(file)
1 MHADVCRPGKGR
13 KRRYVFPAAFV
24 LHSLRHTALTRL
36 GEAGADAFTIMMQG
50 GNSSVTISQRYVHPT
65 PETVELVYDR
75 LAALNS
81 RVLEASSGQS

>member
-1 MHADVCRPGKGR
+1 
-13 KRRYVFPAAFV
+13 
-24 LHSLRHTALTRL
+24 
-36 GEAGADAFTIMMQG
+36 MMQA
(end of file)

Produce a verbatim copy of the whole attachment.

1 MHADVCRPGKGR
13 KRRYVFPAAFV
24 LHSLRHTALTRL
36 GEAGADAFTIMMQG
50 GNSSVTISQRYVHPT
65 PETVELVYDR
75 LAALNS
81 RVLEASSGQS

>member
-1 MHADVCRPGKGR
+1 
-13 KRRYVFPAAFV
+13 
-24 LHSLRHTALTRL
+24 
-36 GEAGADAFTIMMQG
+36 MMQA